Mrs. Bell picked up the Revue after she had gone, and read three lines of a paper on the climate and the soil of Poland. Then she laid it down again at the same angle with the corner of the table which it had described before.
“Rousseau!” she said aloud to herself. “C’est un peu fort mais—” and paused, probably for maturer reflection upon the end of her sentence.
“Leslie.” said Mrs. Bell, making the unnecessary feminine twist to get a view of her back hair from the mirror with a hand-glass, “aren’t you delighted? Try to be candid with yourself now, and own that she’s tremendously improved.”
It would not have occurred to anybody but Mrs. Bell to ask Mr. Leslie Bell to be candid with himself. Candor was written in large letters all over Mr. Leslie Bell’s plain, broad countenance. So was a certain obstinacy, not of will, but of adherence to prescribed principles, which might very well have been the result of living for twenty years with Mrs. Leslie Bell. Otherwise he was a thick-set man with an intelligent bald head, a fresh-colored complexion, and a well-trimmed gray beard. Mr. Leslie Bell looked at life with logic, or thought he did, and took it with ease, in a plain way. He was known to be a good man of business, with a leaning toward generosity, and much independence of opinion. It was not a custom among election candidates to ask Leslie Bell for his vote. It was pretty well understood that nothing would influence it except his “views,” and that none of the ordinary considerations in use with refractory electors would influence his views. He was a man of large, undemonstrative affections, and it was a matter of private regret with him that there should have been only one child, and that a daughter, to bestow them upon. His simplicity of nature was utterly beyond the understanding of his wife, who had been building one elaborate theory after another about him ever since they had been married, conducting herself in mysterious accordance, but had arrived accurately only at the fact that he preferred two lumps of sugar in his tea.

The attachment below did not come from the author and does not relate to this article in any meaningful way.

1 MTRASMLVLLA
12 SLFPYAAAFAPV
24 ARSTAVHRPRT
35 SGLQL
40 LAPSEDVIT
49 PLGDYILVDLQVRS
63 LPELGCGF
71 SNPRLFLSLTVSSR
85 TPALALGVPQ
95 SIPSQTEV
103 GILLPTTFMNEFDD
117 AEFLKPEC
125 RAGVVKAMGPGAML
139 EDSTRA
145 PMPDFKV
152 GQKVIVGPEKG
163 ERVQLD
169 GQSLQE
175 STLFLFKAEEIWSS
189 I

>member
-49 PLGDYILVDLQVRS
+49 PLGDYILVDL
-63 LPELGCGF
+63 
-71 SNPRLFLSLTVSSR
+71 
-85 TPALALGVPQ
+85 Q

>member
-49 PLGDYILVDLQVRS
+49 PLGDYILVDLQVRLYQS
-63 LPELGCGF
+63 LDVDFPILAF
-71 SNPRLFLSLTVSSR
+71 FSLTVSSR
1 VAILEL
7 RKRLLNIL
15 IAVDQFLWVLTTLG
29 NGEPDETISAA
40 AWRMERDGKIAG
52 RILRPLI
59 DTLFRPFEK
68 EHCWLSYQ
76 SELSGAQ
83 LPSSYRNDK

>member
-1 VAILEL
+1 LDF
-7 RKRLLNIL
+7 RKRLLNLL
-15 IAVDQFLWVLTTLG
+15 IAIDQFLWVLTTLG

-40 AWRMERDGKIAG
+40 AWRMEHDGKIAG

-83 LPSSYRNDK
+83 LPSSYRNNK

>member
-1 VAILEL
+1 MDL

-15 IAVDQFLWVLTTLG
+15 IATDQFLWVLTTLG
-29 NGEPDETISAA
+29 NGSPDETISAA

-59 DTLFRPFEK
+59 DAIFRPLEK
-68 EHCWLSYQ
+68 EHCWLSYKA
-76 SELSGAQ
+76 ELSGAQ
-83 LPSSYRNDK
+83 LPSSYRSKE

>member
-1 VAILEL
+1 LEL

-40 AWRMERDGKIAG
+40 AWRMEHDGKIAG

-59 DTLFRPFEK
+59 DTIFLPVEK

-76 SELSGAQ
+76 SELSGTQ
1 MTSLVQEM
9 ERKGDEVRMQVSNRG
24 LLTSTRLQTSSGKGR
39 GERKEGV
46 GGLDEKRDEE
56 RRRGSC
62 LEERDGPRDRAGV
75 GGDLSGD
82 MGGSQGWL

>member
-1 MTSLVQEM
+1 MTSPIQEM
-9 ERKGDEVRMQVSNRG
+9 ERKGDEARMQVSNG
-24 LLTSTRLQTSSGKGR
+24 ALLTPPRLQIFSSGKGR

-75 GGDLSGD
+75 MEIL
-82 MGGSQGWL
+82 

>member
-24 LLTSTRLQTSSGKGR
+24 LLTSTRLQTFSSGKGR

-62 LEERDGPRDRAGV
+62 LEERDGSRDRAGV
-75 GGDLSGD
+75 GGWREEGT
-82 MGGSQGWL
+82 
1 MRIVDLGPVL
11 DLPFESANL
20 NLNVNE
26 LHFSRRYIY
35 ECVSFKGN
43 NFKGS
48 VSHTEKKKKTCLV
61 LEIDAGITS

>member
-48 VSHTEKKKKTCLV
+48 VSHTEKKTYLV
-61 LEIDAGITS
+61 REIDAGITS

Mr. Bell did not allow his attention to be taken from the intricacies of his toilet by his wife’s question until she repeated it.
“Aren’t you charmed with Elfrida, Leslie? Hasn’t Philadelphia improved her beyond your wildest dreams?”
Mr. Bell reflected. “You know I don’t think Elfrida has ever been as pretty as she was when she was five years old, Maggie.”
“Do say Margaret,” interposed Mrs. Bell plaintively. She had been suffering from this for twenty years.
“It’s of no use, my dear; I never remember unless there’s company present. I was going to say Elfrida had certainly grown. She’s got to her full size now, I should think, and she dwarfs you, moth—Margaret.”
Mrs. Bell looked at him with tragic eyes. “Do you see no more in her than that?” she exclaimed.